We went to Lugo for just one reason and that was to see the Roman walls, as Lugo is the only city in the WORLD to be surrounded by completely intact Roman walls.

And these walls stretch for 2.12 kilometres in total or 1.32 miles long. However, it is not just their length which is incredible but their height which ranges from 8 to 10 metres (26ft to 33ft). And the width of the walls is around 4.2 metres (14 ft) and reaching 7.0 metres (23 ft) in some parts.

There are ten gates in the walls including five dating from Roman times and five added after 1853 to accommodate the expanding town population.

Look how tall that wall is measured up to Deby.

The walls are an exceptional architectural, archaeological and constructive legacy of Roman engineering, dating from the 3rd and 4th centuries AD.

The Walls are built of internal and external stone facings of slate with some granite, with a core filling of a conglomerate of slate slabs and worked stone pieces from Roman buildings, interlocked with lime mortar.

We read an interesting fact in the museum that the soldiers guarding the wall got up to their posts by climbing wooden ladders up to about a 4-metre level. Those same ladders, if they wished, could be pulled up meaning IF the local residents of the city of Lugo rioted, or whatever, the soldiers would be able to defend themselves.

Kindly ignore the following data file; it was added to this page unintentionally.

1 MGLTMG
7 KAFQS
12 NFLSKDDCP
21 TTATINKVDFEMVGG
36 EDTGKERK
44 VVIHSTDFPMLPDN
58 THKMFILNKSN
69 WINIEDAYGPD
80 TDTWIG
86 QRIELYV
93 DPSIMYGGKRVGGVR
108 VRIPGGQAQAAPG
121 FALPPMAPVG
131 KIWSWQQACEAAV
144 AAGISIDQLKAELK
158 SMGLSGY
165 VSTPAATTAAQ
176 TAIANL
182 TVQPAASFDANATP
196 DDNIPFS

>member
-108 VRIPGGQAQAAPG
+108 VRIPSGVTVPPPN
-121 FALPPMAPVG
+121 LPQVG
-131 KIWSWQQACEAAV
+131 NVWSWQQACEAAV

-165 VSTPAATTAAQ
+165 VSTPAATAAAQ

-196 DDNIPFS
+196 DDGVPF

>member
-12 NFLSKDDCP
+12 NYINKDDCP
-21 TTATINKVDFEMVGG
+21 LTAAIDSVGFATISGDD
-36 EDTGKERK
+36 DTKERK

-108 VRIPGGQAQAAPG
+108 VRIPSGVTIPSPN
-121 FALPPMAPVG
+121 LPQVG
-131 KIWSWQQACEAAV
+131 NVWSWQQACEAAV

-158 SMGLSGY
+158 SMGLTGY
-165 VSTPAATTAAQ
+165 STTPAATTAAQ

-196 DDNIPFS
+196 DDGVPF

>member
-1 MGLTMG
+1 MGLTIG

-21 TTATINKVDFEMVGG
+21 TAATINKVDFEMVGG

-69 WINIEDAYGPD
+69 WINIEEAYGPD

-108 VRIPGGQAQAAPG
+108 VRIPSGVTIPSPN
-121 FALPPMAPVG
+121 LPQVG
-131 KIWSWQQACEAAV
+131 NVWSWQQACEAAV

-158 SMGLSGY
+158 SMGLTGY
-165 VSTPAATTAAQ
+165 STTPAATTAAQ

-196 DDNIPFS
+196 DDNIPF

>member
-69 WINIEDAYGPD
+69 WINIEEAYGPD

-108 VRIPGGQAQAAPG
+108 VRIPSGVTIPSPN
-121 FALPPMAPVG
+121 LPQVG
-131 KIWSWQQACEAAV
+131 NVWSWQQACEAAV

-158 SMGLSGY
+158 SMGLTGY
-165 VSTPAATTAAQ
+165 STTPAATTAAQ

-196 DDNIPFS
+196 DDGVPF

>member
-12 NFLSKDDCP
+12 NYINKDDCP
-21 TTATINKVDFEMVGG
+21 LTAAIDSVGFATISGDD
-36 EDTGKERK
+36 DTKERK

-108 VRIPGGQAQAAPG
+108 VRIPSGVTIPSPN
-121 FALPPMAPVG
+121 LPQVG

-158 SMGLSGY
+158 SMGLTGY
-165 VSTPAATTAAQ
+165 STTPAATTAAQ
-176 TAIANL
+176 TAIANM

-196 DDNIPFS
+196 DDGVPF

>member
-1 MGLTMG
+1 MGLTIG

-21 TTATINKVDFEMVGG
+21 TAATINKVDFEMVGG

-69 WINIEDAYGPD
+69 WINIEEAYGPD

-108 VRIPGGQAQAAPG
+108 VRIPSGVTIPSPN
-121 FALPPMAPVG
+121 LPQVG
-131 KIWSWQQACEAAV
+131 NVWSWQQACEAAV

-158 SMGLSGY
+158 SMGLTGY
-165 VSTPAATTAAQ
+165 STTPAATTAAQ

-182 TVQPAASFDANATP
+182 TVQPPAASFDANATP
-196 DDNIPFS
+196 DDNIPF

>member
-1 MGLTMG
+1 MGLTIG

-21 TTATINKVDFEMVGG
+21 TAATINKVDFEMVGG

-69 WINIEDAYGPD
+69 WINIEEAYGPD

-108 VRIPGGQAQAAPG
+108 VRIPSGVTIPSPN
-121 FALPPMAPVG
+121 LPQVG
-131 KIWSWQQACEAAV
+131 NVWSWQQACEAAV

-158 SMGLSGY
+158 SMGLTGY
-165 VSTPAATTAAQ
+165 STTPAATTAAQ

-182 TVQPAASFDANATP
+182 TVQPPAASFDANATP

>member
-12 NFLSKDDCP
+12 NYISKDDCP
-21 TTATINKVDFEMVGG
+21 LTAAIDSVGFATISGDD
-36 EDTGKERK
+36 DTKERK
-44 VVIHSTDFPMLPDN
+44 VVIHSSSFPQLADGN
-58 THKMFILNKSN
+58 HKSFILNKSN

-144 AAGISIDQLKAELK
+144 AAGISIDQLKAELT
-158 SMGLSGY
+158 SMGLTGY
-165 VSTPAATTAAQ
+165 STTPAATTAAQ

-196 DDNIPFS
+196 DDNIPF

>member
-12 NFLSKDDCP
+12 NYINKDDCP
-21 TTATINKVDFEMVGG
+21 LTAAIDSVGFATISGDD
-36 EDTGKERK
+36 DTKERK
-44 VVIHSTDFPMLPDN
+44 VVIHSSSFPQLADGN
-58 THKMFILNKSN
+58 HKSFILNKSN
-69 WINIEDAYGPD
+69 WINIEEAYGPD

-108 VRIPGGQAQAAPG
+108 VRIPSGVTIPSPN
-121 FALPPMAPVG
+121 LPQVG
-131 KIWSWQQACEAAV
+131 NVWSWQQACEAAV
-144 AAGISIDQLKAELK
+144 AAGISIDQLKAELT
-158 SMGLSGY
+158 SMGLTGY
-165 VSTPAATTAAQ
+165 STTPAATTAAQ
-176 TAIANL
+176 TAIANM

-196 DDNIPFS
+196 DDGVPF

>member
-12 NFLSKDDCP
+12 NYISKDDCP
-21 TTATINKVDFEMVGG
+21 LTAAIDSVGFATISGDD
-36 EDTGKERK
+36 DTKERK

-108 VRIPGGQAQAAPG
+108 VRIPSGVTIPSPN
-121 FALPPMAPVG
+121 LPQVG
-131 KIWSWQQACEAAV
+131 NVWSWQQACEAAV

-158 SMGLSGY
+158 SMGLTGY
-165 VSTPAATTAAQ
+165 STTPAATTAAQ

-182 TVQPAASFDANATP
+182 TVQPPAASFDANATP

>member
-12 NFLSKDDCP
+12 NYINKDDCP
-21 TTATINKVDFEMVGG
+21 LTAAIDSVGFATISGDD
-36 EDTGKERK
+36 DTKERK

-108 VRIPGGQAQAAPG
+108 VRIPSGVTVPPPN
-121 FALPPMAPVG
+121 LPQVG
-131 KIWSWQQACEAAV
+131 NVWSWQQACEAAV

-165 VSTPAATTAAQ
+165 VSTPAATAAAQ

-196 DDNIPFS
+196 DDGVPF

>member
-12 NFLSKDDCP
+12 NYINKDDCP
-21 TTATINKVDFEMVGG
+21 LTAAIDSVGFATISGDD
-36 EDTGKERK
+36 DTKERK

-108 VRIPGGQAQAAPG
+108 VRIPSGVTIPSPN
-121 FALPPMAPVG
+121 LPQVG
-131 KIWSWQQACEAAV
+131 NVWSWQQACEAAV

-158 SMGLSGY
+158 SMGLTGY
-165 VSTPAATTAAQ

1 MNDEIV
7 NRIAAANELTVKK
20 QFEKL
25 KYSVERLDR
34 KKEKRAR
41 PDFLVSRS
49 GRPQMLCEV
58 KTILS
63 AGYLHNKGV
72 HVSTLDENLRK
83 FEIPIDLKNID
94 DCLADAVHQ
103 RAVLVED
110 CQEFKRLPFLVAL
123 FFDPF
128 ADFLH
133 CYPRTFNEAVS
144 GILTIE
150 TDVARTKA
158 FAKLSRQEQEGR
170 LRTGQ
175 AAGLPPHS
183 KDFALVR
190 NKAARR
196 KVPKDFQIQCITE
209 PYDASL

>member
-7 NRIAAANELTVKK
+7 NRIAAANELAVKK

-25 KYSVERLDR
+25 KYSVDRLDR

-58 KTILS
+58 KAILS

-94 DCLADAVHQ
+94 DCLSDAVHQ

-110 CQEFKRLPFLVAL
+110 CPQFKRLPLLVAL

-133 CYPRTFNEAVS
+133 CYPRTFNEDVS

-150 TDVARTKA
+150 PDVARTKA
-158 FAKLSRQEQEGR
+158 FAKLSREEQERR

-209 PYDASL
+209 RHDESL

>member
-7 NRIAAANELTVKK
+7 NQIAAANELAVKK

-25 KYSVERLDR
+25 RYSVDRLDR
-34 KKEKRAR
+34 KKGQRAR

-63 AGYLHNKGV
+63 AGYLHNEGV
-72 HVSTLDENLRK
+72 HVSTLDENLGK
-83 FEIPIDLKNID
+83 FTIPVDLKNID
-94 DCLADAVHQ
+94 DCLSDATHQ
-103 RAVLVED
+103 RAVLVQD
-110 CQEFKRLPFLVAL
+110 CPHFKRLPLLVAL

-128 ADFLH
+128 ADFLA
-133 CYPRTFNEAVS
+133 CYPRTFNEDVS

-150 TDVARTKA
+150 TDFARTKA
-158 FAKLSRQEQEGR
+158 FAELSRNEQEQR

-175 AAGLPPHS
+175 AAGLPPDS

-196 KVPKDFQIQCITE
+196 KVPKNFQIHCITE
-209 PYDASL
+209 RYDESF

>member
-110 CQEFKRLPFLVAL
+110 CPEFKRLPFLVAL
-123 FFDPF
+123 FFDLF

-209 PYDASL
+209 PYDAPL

There are still 85 external towers standing which is amazing. A number have fallen over the years and been restored but not necessarily the same as before. Some are squared off, a few seem to be missing and some others have been modified or removed to make new wider gates.

What is remarkable is what you see today is in terms of the height of the towers is very different from what you would have seen when the wall and towers were originally built. In the photo above you can see partly how the towers looked.

However, in the free museum in the tourist information office, they had a model showing exactly what each of the towers would have looked like.

As late as 1960 the city council were having discussions regarding pulling the whole thing down to open up the city. Luckily this did not happen and in late 2000 the walls were added to UNESCO’s World Heritage List.

Despite their domineering size and imposing grandeur, the mighty walls of Lugo failed to save the city being seized by the Suevi (a large group of Germanic tribes) in 460 and later by the Muslims, although these days they’ll let anyone in.

And a big thank you from us to the city council of Lugo as they provided two motorhome areas where we could use the water facilities, park and stay overnight. The larger area was temporarily closed when we tried to get in but this one was open and although it was further out of the city it was still only a 20-minute walk to the wall. The sat nav coordinates are 43.02431, -7.55998.

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